I recently presented a paper at a conference, and it appeared in the proceedings of the conference. I have now been invited to submit an extended version of the paper to a special issue of a journal. This issue will contain the top papers from the conference (but not all papers that appeared in the proceedings). This is relatively common practice in my field of computer science.

I already have listed some journal articles on my CV that were submitted without invitation and accepted. Assuming this most recent article is accepted to the journal special issue, would it make sense to divide my publications list into 'invited' and 'regular' papers?

Specifically, I am considering two options for headings:

  1. "Invited journal articles", "Journal articles", "Conference articles" (i.e. split up)

  2. "Journal articles", "Conference articles" (i.e. leave combined)

  • 1
    Possible duplicate of How should I cite an invited paper? Commented Nov 7, 2018 at 5:44
  • How is that a duplicate? The linked question is about citing an invited paper in a research article, not about how to list it in a CV.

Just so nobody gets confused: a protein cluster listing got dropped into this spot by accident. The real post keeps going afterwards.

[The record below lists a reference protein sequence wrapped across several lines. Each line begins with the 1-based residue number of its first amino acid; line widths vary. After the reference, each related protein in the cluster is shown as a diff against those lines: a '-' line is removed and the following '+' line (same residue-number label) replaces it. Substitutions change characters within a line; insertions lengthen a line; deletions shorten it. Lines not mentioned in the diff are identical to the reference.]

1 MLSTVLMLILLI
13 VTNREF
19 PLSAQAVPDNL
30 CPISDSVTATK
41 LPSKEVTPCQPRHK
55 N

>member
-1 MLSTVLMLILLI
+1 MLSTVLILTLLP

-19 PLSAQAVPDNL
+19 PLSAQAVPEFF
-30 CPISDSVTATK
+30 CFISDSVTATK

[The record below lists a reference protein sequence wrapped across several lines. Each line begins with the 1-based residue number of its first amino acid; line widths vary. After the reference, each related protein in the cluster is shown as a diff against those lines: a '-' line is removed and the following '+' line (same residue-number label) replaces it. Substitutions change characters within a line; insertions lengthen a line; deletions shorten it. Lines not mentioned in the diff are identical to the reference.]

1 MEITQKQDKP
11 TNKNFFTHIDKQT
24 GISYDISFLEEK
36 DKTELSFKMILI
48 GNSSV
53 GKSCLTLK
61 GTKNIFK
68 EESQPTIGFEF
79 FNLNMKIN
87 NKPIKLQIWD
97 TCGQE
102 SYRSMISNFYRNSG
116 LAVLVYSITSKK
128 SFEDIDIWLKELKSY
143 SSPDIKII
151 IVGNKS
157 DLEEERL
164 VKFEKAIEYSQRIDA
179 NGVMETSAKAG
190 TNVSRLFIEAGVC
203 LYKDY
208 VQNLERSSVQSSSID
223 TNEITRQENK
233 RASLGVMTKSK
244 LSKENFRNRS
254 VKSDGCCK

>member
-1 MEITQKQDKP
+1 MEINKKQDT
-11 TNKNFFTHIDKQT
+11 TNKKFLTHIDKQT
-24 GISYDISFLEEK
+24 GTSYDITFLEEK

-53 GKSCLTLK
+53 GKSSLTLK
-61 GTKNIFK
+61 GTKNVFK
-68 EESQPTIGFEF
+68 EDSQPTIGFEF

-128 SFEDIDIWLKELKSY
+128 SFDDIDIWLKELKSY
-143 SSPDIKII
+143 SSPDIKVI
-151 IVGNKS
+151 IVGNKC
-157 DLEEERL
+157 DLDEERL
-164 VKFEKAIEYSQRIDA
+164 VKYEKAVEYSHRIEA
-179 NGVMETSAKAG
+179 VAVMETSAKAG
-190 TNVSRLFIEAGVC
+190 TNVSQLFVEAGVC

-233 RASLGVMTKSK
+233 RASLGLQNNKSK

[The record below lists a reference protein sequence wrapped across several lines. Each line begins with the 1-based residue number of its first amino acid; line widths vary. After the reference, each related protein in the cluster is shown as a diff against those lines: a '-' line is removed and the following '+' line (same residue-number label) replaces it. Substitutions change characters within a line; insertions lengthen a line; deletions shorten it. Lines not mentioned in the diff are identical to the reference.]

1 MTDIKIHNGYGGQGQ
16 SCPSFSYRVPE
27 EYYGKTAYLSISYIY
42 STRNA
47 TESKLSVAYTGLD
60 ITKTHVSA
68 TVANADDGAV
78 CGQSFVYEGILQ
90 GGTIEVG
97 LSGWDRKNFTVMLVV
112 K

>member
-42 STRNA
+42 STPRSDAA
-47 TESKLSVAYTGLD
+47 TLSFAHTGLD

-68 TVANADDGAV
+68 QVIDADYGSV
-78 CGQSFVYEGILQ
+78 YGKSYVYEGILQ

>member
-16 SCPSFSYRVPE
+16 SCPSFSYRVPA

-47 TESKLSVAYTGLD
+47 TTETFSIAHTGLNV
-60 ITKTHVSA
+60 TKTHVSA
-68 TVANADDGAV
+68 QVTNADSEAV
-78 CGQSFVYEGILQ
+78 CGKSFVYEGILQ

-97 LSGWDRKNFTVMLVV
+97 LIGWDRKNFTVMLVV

– Anyon
    Commented Nov 7, 2018 at 12:31
  • Citation and listing things on a CV are quite similar, but I see your point. The title of the question also seems to have been edited, which makes it less like the one I found. Commented Nov 7, 2018 at 13:39

1 Answer 1


I'm not in computer science, so I'm not sure if these three headings would be a standard everyone adheres to. Still, generally speaking, you have some freedom in how to organize a CV. However, splitting a section into two doesn't look great if you don't have enough stuff to put under the new headings. Instead of making a new heading for a single invited journal article, I would suggest leaving it as one section, and marking articles to highlight noteworthy aspects (e.g. invited, won best paper award, featured on cover page, etc.).

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